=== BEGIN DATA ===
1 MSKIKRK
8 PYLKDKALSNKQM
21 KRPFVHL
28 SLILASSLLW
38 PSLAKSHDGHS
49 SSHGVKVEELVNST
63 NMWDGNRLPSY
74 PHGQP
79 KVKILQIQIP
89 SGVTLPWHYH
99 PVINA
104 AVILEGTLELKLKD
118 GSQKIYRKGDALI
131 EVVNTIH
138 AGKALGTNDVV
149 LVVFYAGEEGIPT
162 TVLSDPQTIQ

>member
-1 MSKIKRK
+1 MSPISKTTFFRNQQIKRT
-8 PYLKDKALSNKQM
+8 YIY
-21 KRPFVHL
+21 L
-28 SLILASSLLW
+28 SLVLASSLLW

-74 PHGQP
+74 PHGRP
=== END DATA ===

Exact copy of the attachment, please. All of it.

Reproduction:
1 MSKIKRK
8 PYLKDKALSNKQM
21 KRPFVHL
28 SLILASSLLW
38 PSLAKSHDGHS
49 SSHGVKVEELVNST
63 NMWDGNRLPSY
74 PHGQP
79 KVKILQIQIP
89 SGVTLPWHYH
99 PVINA
104 AVILEGTLELKLKD
118 GSQKIYRKGDALI
131 EVVNTIH
138 AGKALGTNDVV
149 LVVFYAGEEGIPT
162 TVLSDPQTIQ

>member
-1 MSKIKRK
+1 MSPISKTTFFRNQQIKRT
-8 PYLKDKALSNKQM
+8 YIY
-21 KRPFVHL
+21 L
-28 SLILASSLLW
+28 SLVLASSLLW

-74 PHGQP
+74 PHGRP